More later, unless WordPress pulls the plug on the Classic Editor or I fill up the allotted storage space.

Uh, yeah.

*Original version: “If wishes were horses beggars would ride.”

Olympus Serendipitous

The camera: Olympus E-410 (aka Evolt 410).

The lens: Olympus Zuiko Digital 14-42mm f 3.5-6.5.

The other lens: Olympus Zuiko Digital 40-150mm f 3.5-4.5.

The cost: camera and ‘short’ zoom lens $108.80 CDN; ‘long’ zoom lens $29.16 CDN. (I’m not joking).

Olympus E-410 and lenses.

Why did I buy it? You got me there. Perhaps I got confused. I was looking for the E-300 model, which was the last with a CCD sensor. But they command a premium price it seems. Then along came this and well … It’s bad if I’m bored. I made the purchase over a month ago but thanks to the seasonal shipping slowdown it has only just recently arrived.

A couple of things to point out: this is not the “Mystery Camera” used in two prior posts. Also, this is a four-thirds camera not a micro four-thirds. The difference being in the distance between the sensor and the lens flange; a micro four-thirds does not have a reflex mirror to take up space, and as such there is much more flexibility in the design for adapting other lenses. For the four-thirds cameras (which came first) there are less 50 different lenses available and adapting others is unlikely. As it is I got the two zooms which cover the most range. The ‘standard’ prime lens for this unit is a 25mm, which when found for sale tends to cost 3 to 5 times what I paid for the camera & short zoom. I don’t think I’ll be buying one.

So how does it work? Amazingly good. After getting over some minor ‘teething troubles’ having to do with getting images on to and off of the only compact flash card I have (64 megabytes) results are pleasing indeed. Lacking sufficient storage space for full-size images (I got 12 before the “card full” warning came up), I ‘dialed down’ the resolution to get more trial shots. Also had to download pictures by putting the card in the Canon PSA70 because I don’t have a USB cord for the Olympus. Nevertheless, we have images.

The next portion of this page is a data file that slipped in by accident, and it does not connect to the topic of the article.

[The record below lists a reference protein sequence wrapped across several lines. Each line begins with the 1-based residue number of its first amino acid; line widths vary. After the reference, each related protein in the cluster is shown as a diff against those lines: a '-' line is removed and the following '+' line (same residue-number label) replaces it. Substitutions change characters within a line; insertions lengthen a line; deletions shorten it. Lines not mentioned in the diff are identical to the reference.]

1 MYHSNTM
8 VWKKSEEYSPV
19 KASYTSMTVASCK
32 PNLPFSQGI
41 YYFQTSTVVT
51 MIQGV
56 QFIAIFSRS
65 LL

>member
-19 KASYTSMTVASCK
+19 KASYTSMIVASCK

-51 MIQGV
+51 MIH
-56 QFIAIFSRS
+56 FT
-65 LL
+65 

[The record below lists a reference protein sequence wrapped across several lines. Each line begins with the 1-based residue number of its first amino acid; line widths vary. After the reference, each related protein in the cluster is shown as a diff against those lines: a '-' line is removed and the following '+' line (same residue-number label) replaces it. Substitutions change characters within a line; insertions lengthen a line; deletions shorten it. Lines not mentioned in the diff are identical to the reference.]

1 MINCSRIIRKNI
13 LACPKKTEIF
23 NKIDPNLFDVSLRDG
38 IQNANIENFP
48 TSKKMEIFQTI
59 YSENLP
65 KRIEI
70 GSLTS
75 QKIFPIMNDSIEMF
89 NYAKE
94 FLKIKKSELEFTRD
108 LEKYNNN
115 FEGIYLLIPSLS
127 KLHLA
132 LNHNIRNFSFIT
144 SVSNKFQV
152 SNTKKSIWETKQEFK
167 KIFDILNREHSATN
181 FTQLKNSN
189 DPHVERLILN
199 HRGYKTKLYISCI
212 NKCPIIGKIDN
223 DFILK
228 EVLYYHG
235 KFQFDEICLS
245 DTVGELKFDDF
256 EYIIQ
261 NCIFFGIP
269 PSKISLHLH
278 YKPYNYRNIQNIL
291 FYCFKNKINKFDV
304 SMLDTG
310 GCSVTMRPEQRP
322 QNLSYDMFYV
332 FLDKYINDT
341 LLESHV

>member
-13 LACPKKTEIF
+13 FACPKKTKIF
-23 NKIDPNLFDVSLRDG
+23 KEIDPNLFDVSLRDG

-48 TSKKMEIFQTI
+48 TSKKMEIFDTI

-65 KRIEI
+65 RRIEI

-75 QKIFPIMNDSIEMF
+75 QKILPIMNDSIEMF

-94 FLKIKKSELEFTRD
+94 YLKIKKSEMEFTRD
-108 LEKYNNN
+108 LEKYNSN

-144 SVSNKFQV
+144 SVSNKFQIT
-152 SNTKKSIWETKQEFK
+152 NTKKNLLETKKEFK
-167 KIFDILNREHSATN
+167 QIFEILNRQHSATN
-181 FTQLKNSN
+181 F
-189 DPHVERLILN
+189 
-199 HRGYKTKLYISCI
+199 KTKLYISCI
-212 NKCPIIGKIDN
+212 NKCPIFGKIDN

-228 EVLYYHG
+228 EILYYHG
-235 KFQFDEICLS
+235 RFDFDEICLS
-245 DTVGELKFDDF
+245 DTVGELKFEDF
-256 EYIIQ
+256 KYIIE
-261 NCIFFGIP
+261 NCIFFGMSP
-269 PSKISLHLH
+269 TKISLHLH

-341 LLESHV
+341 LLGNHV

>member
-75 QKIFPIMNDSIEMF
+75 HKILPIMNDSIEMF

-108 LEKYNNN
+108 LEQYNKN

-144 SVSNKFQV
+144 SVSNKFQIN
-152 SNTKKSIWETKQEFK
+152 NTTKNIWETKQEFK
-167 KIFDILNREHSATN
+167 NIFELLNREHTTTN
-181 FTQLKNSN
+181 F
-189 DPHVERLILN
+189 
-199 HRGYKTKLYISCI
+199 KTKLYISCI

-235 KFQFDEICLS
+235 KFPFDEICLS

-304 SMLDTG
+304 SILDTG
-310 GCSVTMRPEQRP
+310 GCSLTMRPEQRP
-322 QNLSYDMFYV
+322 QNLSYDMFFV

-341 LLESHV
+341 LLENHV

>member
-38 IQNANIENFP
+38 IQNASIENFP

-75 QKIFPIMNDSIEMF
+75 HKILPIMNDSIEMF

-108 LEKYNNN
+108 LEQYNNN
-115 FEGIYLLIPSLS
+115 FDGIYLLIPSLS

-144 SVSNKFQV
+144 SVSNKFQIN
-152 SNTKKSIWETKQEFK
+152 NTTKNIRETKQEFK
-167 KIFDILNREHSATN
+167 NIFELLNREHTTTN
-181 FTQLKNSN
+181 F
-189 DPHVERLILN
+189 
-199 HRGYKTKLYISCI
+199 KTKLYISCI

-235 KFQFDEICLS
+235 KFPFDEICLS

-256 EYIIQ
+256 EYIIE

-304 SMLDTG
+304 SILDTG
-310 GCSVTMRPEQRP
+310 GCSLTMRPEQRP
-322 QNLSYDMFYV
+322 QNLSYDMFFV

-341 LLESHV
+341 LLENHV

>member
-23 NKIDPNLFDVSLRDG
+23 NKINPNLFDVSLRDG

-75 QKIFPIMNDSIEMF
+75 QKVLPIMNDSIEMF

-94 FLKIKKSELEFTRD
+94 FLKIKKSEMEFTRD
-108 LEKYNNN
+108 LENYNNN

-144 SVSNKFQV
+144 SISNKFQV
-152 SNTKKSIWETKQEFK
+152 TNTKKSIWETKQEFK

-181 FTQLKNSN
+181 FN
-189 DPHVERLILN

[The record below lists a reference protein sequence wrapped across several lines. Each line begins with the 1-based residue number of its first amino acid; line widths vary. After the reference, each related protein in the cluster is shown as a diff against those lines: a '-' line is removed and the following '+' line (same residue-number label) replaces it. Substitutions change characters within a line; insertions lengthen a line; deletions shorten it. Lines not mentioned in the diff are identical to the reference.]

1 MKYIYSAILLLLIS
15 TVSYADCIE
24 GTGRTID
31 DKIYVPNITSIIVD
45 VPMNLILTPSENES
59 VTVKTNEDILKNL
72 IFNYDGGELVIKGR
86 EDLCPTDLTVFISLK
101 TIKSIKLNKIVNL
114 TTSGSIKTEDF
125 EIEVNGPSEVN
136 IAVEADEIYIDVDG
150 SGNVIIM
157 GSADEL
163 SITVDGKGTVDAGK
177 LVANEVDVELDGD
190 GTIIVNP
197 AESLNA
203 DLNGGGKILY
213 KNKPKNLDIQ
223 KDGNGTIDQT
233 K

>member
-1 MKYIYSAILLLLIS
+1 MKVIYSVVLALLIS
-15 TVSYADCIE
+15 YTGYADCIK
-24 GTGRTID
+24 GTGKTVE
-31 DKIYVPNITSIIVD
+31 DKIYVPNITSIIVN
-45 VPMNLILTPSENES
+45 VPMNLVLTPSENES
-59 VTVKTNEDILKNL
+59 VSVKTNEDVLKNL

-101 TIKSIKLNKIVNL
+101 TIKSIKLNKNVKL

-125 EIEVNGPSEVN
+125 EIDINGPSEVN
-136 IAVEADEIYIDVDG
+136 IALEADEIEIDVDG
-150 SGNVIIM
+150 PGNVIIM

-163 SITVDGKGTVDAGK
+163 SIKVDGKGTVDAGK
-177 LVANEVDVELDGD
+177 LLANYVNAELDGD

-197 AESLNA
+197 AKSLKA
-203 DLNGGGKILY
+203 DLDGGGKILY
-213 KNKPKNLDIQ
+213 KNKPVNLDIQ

Obligatory lens sharpness test. It’s sharp.

The main reason for my going after any four-thirds camera was to see how that particular format compares to others. I’d say it does so favourably, with expected shortcomings and advantages. For example it is lousy in low-light conditions, as would be normal for a small sensor (APS-C sensors are bad in low light, anything smaller is even worse). On the up side it produces better pictures than, say, a 2.3 sensor. It is a good “compromise” camera, which is both its strength and its downfall: if you could have only one camera and needed it to shoot good pictures and take old lenses and be reasonably sized to carry about and have good wide-to-telephoto capacity (crop factor of 2X on this, so the 150mm focal length is 300mm equivalent) … well I can see where a modern micro four-thirds like the Olympus OM-D series would be a great choice. I would not recommend one of these older four-thirds cameras to anyone because they are truly dead-end devices.

Obligatory raven in the sky image. It’s raven.

Subjectively, using this camera is excellent. It handles very well indeed. Okay the focusing is a tad slow, but that is typical of cameras this old. On the whole the controls are in the right places and it passed the all-important test of producing acceptable photos on ‘automatic’ right out of the box (as it were).

Obligatory dog photo. It’s dog.

I don’t really know why I bought it, but I’m glad I did. Is it a ‘keeper’? It shouldn’t be, because it doesn’t fit the criteria for any of my kind of photography nor does it open up any new avenue as the G11 did. Will I get rid of it? No. For one thing it isn’t valuable enough to be worth making the effort to sell. For another … I’m invoking the Eric L. Woods Defense: “I like it. Leave me alone.”

Obligatory cloud picture. It’s cloud.